We have to demand Justice: The case for Affirmative Action

IAST associate Wanda Mastor is a professor of law at University of Toulouse Capitole, and an expert in constitutional affairs. She argues that the African-American experience demonstrates that inequalities in law are sometimes required to compensate for inequalities in practice.

The election of Barack Obama should not allow us to forget that it is still easier to be born white than black on American soil. Following the civil disobedience efforts of the 1950s and 1960s, federal laws gradually aligned with anti-segregation movements. But due to America’s deeply entrenched culture of racial opposition, reality did not align with the law. What in France is incorrectly called positive discrimination in favor of blacks should never be compared to similar policies favoring other formerly neglected groups. It’s not that such policies are less dignified or less urgent. But given the extraordinary suffering and subjugation of African-Americans, the policies required to force their integration are equally unique.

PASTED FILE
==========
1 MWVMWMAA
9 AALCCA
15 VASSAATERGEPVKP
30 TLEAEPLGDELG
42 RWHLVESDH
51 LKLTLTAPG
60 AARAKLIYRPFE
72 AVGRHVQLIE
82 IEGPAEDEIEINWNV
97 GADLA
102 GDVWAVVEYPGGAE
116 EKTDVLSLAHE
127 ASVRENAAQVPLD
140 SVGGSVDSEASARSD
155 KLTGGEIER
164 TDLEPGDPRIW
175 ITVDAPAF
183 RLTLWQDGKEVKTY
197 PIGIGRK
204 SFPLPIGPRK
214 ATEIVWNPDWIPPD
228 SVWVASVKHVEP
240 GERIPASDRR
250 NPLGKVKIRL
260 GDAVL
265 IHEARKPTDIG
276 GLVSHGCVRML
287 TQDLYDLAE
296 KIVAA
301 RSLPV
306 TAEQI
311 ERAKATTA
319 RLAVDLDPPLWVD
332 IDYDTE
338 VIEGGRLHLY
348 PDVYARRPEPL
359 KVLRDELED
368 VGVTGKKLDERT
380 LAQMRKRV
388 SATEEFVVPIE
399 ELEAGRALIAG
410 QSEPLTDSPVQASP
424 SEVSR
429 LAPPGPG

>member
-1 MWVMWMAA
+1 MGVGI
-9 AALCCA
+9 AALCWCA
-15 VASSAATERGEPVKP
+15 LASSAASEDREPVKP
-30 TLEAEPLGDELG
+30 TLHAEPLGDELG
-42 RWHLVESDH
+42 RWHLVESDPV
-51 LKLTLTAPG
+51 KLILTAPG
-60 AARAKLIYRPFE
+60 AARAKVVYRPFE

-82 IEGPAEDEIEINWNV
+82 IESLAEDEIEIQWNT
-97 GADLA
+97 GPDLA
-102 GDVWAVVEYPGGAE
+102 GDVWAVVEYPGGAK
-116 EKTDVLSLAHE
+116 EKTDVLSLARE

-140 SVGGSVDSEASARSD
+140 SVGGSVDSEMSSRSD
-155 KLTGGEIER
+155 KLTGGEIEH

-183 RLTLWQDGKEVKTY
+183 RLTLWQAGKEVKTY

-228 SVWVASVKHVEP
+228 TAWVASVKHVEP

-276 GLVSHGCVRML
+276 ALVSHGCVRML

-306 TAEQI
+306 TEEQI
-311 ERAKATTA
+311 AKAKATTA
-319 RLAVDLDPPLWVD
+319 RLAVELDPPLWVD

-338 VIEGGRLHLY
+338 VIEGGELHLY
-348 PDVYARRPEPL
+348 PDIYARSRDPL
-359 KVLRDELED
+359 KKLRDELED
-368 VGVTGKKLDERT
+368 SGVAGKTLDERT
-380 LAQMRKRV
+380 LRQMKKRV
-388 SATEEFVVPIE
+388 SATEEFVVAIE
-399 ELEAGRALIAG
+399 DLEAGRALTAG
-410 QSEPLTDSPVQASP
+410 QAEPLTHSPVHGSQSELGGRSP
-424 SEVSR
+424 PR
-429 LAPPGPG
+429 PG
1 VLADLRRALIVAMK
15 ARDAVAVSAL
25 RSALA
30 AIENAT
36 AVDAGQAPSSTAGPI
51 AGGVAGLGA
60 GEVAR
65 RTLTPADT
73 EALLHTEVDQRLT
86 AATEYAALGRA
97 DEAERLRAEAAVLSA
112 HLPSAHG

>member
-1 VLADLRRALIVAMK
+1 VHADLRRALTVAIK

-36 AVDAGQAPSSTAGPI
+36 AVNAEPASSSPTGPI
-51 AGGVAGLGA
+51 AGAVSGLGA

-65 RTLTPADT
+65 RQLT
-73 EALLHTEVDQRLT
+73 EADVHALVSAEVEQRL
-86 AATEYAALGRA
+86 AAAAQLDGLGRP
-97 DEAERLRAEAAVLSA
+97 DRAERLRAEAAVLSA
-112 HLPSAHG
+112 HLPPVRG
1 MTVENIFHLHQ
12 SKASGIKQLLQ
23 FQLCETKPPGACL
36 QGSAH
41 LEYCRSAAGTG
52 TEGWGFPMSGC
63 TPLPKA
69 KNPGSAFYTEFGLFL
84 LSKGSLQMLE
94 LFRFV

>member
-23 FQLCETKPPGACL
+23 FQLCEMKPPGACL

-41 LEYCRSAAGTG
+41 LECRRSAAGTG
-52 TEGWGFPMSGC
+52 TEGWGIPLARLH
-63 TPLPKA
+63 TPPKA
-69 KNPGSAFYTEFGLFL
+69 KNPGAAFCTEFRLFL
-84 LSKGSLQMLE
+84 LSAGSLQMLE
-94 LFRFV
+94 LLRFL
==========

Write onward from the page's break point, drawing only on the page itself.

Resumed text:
Ideas about affirmative action owe a great debt to the father of black civil disobedience. Firmly, but without hate, Martin Luther King had these words for his white compatriots: “Blacks crave justice, not just love. It’s not enough to say, ‘We love blacks, we have lots of black friends.’ You have to demand justice. Love that does not pay its debt of justice does not deserve its name. It is only a sentimental affection, like that of a pet.” All the elements of affirmative action policy, which King describes as “preferential and compensatory”, are found in his work: “It is not enough to radically transform one’s attitude towards blacks, under the pressure of events; the country must also consider compensation for the handicaps that blacks have suffered in the past [...], to restore equilibrium and allow them to enter into competition on a fair and equitable basis.” King’s proposal of an equivalent for blacks of the 1944 GI Bill of Rights (a preferential policy for veterans) makes an excellent case for positive discrimination and its legitimacy.


Extract of the IAST Connect #14, Spring 2019

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